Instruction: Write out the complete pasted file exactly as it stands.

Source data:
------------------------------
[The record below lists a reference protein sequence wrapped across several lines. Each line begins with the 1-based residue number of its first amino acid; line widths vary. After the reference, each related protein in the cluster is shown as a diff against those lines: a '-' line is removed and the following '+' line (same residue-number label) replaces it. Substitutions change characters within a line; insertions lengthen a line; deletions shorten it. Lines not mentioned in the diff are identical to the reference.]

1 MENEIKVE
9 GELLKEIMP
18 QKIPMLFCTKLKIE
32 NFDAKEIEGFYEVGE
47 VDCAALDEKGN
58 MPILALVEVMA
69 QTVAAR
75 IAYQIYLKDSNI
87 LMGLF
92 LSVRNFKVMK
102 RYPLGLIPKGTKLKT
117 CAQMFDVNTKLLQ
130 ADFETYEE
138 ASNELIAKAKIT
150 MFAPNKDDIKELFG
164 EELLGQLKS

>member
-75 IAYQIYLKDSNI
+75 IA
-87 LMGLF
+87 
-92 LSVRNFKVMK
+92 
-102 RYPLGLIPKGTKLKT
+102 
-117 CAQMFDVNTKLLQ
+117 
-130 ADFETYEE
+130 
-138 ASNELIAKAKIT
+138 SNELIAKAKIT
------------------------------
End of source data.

[The record below lists a reference protein sequence wrapped across several lines. Each line begins with the 1-based residue number of its first amino acid; line widths vary. After the reference, each related protein in the cluster is shown as a diff against those lines: a '-' line is removed and the following '+' line (same residue-number label) replaces it. Substitutions change characters within a line; insertions lengthen a line; deletions shorten it. Lines not mentioned in the diff are identical to the reference.]

1 MENEIKVE
9 GELLKEIMP
18 QKIPMLFCTKLKIE
32 NFDAKEIEGFYEVGE
47 VDCAALDEKGN
58 MPILALVEVMA
69 QTVAAR
75 IAYQIYLKDSNI
87 LMGLF
92 LSVRNFKVMK
102 RYPLGLIPKGTKLKT
117 CAQMFDVNTKLLQ
130 ADFETYEE
138 ASNELIAKAKIT
150 MFAPNKDDIKELFG
164 EELLGQLKS

>member
-75 IAYQIYLKDSNI
+75 IA
-87 LMGLF
+87 
-92 LSVRNFKVMK
+92 
-102 RYPLGLIPKGTKLKT
+102 
-117 CAQMFDVNTKLLQ
+117 
-130 ADFETYEE
+130 
-138 ASNELIAKAKIT
+138 SNELIAKAKIT